Mimicking natural parameters and complexities in zoo conservation breeding programs can facilitate natural physiological and behavioral traits, which in turn can inform more effective species reintroduction efforts. To curtail population declines of threatened narrow-headed gartersnakes (Thamnophis rufipunctatus), the Arizona Center for Nature Conservation/Phoenix Zoo partnered with a multiagency conservation working group to develop an ex situ propagation-for-release program. Initially, Zoo staff followed common snake husbandry protocols of manually inducing brumation (i.e., winter dormancy). Copulation was observed during the first few years, but no births resulted. Also, some older individuals developed post-brumation health abnormalities, prompting a strategic reassessment. To facilitate propagation and improve health, Zoo staff applied ecological knowledge of T. rufipunctatus and an adaptive management strategy to implement key parameters for success: sociality, refugia, breeding and foraging behaviors, and natural brumation. Zoo staff developed a large multisnake enclosure that mimicked natural ecological and habitat complexities including a hibernaculum to stimulate natural brumation. Gartersnakes were left mostly unimpeded to conduct natural behaviors across seasons in the enriched environment. We referenced change in body mass after ten brumation periods as a proxy for health. Under natural brumation, gartersnakes did not lose body mass, and this shift resulted in fully ex situ parturition events—the first for this imperiled species. We highlight the efficacy of adaptive management and incorporation of natural parameters and environmental complexities into conservation breeding programs. These actions can improve the health and success of animals under managed care—processes applicable to a range of taxa targeted for conservation translocations.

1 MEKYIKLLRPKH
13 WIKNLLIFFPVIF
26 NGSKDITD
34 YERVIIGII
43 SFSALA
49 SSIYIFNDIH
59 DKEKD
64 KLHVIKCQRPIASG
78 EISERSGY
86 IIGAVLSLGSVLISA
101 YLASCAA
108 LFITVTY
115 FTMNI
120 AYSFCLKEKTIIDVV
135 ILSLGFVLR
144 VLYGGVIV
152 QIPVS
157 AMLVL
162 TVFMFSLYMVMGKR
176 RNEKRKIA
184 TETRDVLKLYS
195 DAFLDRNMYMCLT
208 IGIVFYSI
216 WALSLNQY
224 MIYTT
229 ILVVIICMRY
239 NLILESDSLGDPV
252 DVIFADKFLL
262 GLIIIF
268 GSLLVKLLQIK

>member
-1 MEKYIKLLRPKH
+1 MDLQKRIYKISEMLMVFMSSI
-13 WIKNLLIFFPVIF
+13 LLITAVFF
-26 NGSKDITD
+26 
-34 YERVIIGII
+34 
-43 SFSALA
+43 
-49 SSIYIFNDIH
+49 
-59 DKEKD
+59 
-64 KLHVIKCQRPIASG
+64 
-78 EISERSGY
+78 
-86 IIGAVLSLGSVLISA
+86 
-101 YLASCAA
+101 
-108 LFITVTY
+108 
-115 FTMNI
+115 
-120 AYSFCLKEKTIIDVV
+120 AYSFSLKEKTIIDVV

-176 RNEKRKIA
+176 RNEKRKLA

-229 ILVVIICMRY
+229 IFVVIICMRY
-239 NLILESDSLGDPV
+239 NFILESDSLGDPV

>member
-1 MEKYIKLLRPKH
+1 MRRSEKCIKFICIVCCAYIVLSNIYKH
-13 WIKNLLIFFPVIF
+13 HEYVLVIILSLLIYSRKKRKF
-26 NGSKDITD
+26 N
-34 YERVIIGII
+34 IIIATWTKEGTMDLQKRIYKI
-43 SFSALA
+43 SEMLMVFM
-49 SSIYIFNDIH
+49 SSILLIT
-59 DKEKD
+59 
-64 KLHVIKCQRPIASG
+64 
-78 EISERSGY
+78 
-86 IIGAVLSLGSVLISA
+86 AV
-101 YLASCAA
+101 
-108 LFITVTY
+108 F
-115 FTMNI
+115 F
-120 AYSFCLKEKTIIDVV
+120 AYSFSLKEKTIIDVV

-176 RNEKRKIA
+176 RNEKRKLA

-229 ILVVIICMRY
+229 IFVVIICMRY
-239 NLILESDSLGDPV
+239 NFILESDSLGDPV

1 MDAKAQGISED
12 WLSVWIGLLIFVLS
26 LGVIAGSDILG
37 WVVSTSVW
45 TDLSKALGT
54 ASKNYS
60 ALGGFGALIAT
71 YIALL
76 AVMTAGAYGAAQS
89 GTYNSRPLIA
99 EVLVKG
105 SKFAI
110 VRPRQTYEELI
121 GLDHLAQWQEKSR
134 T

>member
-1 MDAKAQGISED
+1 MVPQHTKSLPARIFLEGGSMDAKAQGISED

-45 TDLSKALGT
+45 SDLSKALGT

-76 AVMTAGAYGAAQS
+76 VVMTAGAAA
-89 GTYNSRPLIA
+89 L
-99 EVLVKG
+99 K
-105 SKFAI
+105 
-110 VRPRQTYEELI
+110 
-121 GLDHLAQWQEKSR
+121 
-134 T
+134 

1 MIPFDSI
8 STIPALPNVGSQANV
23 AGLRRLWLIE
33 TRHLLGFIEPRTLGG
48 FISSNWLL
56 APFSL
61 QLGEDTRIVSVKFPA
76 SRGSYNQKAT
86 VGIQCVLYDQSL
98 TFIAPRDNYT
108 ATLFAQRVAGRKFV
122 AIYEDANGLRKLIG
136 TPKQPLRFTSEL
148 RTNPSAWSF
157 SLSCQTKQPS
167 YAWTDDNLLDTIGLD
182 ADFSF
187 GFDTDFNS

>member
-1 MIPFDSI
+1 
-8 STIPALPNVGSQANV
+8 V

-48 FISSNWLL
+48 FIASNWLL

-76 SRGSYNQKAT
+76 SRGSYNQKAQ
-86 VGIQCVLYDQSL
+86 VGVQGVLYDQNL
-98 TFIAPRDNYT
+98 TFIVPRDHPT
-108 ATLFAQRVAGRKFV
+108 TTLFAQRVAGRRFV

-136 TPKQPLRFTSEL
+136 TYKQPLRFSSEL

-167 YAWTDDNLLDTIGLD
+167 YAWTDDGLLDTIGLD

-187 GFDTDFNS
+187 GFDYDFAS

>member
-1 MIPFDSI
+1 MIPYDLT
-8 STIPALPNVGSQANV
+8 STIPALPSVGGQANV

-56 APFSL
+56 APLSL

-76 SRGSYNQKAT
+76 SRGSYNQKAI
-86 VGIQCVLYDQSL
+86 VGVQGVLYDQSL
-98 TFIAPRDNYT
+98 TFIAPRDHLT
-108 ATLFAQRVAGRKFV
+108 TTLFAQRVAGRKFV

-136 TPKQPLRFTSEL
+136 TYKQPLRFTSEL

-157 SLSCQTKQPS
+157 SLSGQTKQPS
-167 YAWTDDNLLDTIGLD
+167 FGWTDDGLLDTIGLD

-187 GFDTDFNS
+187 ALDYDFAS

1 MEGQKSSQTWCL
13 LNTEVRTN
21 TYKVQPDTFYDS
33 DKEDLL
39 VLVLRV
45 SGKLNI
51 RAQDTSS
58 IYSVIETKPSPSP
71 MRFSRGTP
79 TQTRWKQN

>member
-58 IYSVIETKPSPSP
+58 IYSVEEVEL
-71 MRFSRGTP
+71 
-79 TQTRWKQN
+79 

ASJC Scopus subject areas
- Animal Science and Zoology